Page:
India's rich companies to pay 2pc of profits to help poor
New law welcomed although concerns raised over control of funds and corruption
India's government still struggles to provide reliable basic services to a majority of its citizens, trapping hundreds of millions of them in poverty. Now the country's richest firms have been told they must help.
Under the new amended Companies Act passed last month by parliament, large businesses have been asked to spend 2 per cent of their profits each year on Corporate Social Responsibility (CSR).
"The idea is that if we could divert some corporate energy and the corporate way of doing business into our development sector, for a country like India it could help enormously," said the head of the Indian Institute of Corporate Affairs (IICA), Bhaskar Chatterjee.
CSR is broadly - some say vaguely - defined in the law to mean funding programmes for education, poverty alleviation, protecting the environment or tackling disease, among others. However, the spending requirement is not legally binding.
Nevertheless, it's one of the first such laws of its kind in the world, promising a cash bonanza for charities and non-government organisations while raising serious concerns the funds could worsen India's endemic corruption problem.
CSR has been imposed across much of corporate India. Any business with sales of more than 10 billion rupees (HK1.2 billion), a net worth of 5.0 billion rupees, or bottom-line profits of 50 million rupees is liable.
They must set up a board to implement and report on the company's CSR policy, in theory ensuring that an average of 2 per cent of the net profits of the previous three years is spent on the scheme annually.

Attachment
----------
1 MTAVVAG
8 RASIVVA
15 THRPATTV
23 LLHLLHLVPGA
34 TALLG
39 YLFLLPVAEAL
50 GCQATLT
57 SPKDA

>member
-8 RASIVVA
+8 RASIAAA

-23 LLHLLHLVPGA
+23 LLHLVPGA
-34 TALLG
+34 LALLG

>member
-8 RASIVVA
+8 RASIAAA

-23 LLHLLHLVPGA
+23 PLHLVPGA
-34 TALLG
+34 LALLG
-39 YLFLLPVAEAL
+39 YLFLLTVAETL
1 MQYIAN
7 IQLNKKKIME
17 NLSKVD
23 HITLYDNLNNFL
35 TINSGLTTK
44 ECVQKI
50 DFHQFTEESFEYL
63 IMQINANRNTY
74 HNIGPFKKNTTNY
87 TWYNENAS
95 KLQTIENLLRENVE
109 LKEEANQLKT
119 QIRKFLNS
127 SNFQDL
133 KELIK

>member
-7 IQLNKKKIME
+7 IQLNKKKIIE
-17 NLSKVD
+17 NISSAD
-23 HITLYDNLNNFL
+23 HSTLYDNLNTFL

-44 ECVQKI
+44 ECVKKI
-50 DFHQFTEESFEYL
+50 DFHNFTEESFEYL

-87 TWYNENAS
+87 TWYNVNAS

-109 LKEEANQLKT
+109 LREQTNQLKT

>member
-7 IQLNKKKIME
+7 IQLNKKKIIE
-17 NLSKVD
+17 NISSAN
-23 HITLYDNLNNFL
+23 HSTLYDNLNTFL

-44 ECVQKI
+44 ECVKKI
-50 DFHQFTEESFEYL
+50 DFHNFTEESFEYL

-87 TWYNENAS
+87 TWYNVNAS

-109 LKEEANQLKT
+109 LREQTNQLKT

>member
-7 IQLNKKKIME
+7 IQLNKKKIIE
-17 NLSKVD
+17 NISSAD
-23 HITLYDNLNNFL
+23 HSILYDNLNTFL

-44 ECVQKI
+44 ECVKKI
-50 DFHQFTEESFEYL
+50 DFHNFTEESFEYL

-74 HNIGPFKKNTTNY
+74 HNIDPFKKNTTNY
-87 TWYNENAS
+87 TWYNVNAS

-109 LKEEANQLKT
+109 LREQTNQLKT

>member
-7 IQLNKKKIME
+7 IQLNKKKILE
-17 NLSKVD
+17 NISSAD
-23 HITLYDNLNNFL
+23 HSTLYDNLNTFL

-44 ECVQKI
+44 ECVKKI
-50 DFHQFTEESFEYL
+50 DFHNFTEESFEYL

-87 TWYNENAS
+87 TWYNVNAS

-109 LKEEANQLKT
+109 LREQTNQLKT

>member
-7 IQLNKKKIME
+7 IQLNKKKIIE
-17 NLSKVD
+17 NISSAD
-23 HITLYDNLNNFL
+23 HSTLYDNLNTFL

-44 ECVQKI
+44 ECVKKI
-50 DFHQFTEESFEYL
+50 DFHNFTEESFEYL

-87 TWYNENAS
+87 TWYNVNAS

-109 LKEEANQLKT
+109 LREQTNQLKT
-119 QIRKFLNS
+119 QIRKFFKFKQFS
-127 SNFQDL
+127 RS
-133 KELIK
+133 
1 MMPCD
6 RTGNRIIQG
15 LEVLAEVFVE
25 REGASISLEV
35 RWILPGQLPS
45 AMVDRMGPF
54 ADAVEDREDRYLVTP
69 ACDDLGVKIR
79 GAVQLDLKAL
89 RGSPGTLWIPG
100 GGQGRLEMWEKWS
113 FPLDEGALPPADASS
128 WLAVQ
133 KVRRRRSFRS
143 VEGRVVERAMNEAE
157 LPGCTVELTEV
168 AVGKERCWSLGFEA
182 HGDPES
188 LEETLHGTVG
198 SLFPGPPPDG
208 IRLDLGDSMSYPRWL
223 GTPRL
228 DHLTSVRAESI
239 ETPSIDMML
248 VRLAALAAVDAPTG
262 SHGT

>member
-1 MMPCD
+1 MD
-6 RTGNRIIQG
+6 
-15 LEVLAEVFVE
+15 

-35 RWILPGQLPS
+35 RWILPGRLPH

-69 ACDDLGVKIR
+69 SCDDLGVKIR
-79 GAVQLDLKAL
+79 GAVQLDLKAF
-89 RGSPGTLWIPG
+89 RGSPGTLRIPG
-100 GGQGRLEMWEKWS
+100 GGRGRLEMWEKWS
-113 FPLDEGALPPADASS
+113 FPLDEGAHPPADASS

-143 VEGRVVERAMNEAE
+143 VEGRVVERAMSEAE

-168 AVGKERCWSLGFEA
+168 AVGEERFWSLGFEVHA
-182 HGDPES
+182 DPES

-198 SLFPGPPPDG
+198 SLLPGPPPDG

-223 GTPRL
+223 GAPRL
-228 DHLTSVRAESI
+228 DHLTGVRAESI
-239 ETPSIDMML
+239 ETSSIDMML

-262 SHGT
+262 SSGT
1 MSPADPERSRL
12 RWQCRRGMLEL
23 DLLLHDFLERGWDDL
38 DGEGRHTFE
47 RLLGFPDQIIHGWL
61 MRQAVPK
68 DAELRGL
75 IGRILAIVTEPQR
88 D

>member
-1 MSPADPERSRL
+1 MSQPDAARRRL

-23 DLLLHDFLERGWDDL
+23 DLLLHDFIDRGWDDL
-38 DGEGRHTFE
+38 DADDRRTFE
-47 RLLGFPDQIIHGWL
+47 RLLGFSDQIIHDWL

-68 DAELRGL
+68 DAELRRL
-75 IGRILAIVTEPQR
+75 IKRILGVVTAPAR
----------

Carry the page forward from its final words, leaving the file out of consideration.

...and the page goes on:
Failure to file a report on this spending, as with other financial disclosure requirements, will result in fines and possibly imprisonment for a company's directors.
But the spending itself is not compulsory. The final law says companies should set aside 2 per cent of profits for CSR and must report on their activities, but it also gives them an easy get-out by claiming there is nothing suitable to spend the money on.
IICA, a business group established by the ministry of corporate affairs, calculates that 7,000 companies qualify, creating a possible annual pool of funds estimated at between 120-150 billion rupees .
The success of the CSR revolution will depend on how companies approach the new rules, says Samir Saran from the New Delhi-based think-tank Observer Research Foundation.
The money could become a "slush fund" channelled into charities and NGOs run by politicians "a legal way of bribing," says Saran, or into foundations run as pet projects by the family members of business owners.
"We have to be sure that this is not another policy with good intentions and horrible consequences," he said. "It is how it is implemented that will decide its success."